In particular, researchers found that while measuring people’s feelings during and remembering life events, the detailed moment-to-moment evaluations do not encapsulate the retrospective evaluations of the said events; rather, peak and end moments determine how experiences are remembered (Diener, Wirtz, & Oishi, 2001; Fredrickson & Kahneman, 1993; Kahneman, Fredrickson, Schreiber, & Redelmeier, 1993; Redelmeier & Kahneman, 1996; Wirtz, Kruger, Scollon, & Diener, 2003; Mogilner & Norton, 2018). Related to the supporting statement for the theory above, Theobald and Cooper (2012) stated that the ‘scarcity’ of happiness seems to be a factor for desiring it; not being happy all the time leads to having the tendency to cherish the memory of it. Coupled with how peak and end moments elucidate the process of retaining memories, the preference for happiness, in this case, becomes valuable to single parents in maintaining a positive view towards raising their children. This positive view is included in mental well-being as it is experienced by mentally-well people having the capacity to enhance healthy relationships with others, possesses emotional literacy, manage disputes without manipulation, experience joy, able to cope, and be resilient; (Rahman, Ansari, & Parveen, 2016) all are factors that can aid in parenthood.

Gaps in Literature

As attested by various researches including Cheeseman (2010) in her research about the resilience of single mothers, albeit qualitative methods are significant in distinguishing potential instruments and procedures, these findings are most dominant when connected with quantitative methods to affirm their interceding impacts to empower support for the proposed hypothesis. To this end, these findings could be utilized as a foundation to research the resilience and happiness of the proposed components and their intervening impacts with regards to single parenthood. Moreover, the field remains limited in conceptualizing and measuring the change in single parents as referenced in a research study about promoting strength and resilience in single-mother families. Most researchers stay concentrated on evaluating psychopathology, for example, anxiety, and depression (Taylor, 2017). In any case, low levels of anxiety and depression do not really compare with "wellbeing." In addition, other measures are likely expected to precisely assess the mental wellbeing and prosperity of single parents. Furthermore, recent studies about resilience focus more on people with post-traumatic stress disorder (Southwick, et al., 2014). Hence, there has been relatively little research that investigated the connection between single parenthood and resilience. As a result, the researchers proposed resilience and happiness among single parents.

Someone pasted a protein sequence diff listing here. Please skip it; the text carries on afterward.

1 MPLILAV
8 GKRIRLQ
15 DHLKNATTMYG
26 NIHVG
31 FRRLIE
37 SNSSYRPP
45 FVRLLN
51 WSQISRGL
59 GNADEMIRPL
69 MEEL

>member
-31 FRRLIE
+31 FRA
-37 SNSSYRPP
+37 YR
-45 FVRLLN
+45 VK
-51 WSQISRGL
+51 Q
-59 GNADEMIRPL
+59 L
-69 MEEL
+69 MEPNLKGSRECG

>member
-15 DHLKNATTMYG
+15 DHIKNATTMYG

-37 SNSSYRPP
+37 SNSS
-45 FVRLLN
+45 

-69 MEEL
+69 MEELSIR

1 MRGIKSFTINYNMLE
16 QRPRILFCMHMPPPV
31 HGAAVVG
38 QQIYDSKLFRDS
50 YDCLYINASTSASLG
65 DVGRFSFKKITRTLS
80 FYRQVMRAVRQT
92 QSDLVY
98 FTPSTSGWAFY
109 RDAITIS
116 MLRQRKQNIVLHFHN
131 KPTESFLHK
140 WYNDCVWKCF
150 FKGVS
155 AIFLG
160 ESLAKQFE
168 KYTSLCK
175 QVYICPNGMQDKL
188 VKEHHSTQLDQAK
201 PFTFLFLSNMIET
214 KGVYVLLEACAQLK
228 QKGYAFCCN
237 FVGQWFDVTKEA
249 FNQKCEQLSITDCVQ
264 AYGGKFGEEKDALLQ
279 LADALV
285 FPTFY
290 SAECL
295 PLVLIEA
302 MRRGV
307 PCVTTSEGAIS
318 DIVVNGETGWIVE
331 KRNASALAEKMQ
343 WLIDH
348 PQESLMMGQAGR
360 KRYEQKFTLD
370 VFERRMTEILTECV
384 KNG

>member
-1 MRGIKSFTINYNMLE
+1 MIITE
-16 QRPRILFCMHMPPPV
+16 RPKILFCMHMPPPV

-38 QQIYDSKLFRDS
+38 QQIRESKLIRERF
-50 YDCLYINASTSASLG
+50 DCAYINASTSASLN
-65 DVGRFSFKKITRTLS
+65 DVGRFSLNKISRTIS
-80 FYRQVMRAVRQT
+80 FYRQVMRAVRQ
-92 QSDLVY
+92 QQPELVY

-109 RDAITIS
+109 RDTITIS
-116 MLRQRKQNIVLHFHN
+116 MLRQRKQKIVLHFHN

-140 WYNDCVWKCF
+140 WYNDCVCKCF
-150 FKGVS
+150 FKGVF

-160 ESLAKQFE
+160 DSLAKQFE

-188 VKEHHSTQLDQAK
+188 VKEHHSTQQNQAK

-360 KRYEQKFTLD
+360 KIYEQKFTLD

This study focuses on single parents and is designed to know the relationship between resilience and happiness among single parents. This study also desires to recognize the extent of happiness and resilience of the single parents; therefore, in order to do that, the researchers formulated two hypotheses: (1) Ho: There is no significant correlation between happiness and resilience among single parents and (2) Ha: There is a significant correlation between happiness and resilience among single parents. Through these hypotheses, the researchers will be able to identify if there is a correlation between the two variables.

Theoretical Framework

The researchers utilized two theories, namely Resilience Theory and Peak-end Theory, that will enable them to properly attain the data and to meet the objectives of the study. First and foremost, the Resilience Theory which is basically about the resiliency of individuals⁠—how they adapt to difficulties and how they overcome their struggles. With the help of this theory, the way single parents bounce back despite several challenges on their way will be discerned. Secondly, which is also the last theory, the Peak-end theory pertains to how people remember as well as attribute their experiences based on how they feel in a particular situation and how they interpret a specific event. Considering that emotions and feelings are able to embed in an individual’s perception, through this theory, the perspective-taking of single parents will be recognized, retaining a vital role in initiating happiness.

Updated: May 19, 2021

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Resilience and Happiness of Single Parents. (2020, Oct 11). Retrieved from

Resilience and Happiness of Single Parents essay